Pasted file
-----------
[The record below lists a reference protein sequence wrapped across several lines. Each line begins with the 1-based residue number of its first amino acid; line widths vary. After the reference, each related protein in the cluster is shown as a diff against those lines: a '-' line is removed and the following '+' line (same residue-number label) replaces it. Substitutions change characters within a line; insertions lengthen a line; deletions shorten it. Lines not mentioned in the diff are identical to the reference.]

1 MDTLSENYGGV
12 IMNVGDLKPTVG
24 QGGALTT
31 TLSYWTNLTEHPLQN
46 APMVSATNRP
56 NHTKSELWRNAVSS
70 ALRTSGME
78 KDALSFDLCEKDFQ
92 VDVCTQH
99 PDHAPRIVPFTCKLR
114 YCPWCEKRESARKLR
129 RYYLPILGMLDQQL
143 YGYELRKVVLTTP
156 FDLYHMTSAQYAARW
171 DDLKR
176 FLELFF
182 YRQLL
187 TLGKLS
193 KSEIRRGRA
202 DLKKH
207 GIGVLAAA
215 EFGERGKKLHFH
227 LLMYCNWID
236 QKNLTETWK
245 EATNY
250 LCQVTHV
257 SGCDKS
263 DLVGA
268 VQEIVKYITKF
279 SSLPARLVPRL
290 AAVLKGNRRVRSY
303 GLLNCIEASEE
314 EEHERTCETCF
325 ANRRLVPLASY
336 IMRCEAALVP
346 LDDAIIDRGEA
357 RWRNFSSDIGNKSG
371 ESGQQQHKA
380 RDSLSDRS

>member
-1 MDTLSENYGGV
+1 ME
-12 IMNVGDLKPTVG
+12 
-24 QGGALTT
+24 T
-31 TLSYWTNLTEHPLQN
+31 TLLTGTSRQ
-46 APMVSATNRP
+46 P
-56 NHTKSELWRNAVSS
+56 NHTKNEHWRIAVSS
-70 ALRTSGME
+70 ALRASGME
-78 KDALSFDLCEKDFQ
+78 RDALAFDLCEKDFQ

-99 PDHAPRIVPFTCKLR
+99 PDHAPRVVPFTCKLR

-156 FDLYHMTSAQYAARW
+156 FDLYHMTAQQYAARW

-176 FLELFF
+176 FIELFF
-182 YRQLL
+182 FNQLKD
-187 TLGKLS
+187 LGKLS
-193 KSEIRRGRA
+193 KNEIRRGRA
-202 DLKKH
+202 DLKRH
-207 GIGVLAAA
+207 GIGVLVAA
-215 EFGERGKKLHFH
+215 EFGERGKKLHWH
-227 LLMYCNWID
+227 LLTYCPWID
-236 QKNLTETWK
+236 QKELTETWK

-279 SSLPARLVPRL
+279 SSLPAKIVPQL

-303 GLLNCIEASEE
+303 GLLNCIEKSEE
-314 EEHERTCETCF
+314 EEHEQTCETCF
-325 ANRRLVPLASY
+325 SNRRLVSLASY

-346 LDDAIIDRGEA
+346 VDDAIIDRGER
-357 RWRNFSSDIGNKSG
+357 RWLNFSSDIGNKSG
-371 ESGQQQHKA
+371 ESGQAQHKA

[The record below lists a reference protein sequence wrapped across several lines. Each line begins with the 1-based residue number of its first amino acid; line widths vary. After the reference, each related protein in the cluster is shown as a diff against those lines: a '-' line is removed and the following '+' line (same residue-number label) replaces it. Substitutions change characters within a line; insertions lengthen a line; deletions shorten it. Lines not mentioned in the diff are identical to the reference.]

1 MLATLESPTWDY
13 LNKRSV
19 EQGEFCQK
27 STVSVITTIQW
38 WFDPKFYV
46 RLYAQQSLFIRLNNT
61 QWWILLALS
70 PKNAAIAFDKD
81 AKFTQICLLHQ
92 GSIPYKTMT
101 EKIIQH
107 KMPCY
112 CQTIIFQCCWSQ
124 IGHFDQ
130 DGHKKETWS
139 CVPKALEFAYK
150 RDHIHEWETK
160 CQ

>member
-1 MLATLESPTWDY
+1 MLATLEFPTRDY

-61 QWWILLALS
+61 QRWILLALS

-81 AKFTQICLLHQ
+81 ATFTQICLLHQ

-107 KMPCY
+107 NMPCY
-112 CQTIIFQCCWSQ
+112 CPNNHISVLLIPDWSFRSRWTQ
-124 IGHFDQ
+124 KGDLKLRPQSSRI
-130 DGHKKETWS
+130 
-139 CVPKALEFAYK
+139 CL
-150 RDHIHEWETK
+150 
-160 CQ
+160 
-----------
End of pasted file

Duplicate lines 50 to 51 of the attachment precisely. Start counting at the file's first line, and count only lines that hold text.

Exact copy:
-46 APMVSATNRP
+46 P